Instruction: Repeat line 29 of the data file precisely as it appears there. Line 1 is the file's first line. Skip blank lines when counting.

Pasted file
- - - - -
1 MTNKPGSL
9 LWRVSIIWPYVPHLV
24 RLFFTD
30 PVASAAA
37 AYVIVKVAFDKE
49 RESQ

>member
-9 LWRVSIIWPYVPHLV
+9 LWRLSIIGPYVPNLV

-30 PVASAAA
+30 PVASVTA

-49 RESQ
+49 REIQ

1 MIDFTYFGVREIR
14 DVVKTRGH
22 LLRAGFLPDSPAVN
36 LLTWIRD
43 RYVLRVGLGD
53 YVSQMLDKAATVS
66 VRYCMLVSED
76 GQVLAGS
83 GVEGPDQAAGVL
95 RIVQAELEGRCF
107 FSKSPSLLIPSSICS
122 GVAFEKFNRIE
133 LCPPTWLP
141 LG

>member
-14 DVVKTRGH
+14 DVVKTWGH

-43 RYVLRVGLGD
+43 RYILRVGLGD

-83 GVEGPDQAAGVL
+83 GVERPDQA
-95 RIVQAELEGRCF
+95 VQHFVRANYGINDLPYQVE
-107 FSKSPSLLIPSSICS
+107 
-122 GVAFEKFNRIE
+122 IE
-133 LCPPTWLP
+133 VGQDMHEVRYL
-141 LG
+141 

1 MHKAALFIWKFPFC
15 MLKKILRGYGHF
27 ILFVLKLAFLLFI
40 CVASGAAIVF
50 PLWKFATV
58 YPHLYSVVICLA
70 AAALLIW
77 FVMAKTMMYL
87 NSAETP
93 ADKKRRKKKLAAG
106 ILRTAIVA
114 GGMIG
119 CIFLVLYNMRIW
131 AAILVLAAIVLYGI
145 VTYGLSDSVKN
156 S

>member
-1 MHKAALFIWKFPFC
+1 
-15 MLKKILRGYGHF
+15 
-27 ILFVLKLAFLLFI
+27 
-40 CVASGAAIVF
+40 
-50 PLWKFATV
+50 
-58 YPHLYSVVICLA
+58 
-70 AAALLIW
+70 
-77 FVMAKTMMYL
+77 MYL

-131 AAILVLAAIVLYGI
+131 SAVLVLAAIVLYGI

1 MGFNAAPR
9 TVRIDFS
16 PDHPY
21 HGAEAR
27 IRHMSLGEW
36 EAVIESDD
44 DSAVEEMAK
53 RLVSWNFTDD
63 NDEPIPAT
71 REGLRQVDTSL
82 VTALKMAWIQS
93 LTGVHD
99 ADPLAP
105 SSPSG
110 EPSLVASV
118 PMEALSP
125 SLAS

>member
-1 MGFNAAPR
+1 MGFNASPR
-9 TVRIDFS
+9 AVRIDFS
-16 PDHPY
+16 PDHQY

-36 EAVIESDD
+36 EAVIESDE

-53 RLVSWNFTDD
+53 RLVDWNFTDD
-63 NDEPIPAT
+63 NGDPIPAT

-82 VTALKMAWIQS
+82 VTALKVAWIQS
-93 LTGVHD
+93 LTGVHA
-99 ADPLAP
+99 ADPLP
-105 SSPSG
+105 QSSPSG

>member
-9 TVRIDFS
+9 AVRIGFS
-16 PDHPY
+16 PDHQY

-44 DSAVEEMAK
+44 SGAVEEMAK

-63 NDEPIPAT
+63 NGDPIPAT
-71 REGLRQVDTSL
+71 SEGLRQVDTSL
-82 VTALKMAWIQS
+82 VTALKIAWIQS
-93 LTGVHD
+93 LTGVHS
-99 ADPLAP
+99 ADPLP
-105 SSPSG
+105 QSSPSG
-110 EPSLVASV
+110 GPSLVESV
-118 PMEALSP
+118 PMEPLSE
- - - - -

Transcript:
-14 DVVKTRGH